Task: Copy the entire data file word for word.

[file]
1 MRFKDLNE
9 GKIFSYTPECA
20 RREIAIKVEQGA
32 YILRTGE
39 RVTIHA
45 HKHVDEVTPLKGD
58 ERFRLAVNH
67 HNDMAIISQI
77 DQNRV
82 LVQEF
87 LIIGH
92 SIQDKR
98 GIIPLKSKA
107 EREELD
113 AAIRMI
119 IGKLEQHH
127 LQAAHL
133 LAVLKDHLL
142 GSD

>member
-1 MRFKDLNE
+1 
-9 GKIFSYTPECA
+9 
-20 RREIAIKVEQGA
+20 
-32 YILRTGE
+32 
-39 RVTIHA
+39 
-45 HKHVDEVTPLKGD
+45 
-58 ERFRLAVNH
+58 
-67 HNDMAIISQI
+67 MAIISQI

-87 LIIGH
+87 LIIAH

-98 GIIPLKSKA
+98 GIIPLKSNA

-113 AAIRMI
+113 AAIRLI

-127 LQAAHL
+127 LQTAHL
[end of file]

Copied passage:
1 MRFKDLNE
9 GKIFSYTPECA
20 RREIAIKVEQGA
32 YILRTGE
39 RVTIHA
45 HKHVDEVTPLKGD
58 ERFRLAVNH
67 HNDMAIISQI
77 DQNRV
82 LVQEF
87 LIIGH
92 SIQDKR
98 GIIPLKSKA
107 EREELD
113 AAIRMI
119 IGKLEQHH
127 LQAAHL
133 LAVLKDHLL
142 GSD

>member
-1 MRFKDLNE
+1 
-9 GKIFSYTPECA
+9 
-20 RREIAIKVEQGA
+20 
-32 YILRTGE
+32 
-39 RVTIHA
+39 
-45 HKHVDEVTPLKGD
+45 
-58 ERFRLAVNH
+58 
-67 HNDMAIISQI
+67 MAIISQI

-87 LIIGH
+87 LIIAH

-98 GIIPLKSKA
+98 GIIPLKSNA

-113 AAIRMI
+113 AAIRLI

-127 LQAAHL
+127 LQTAHL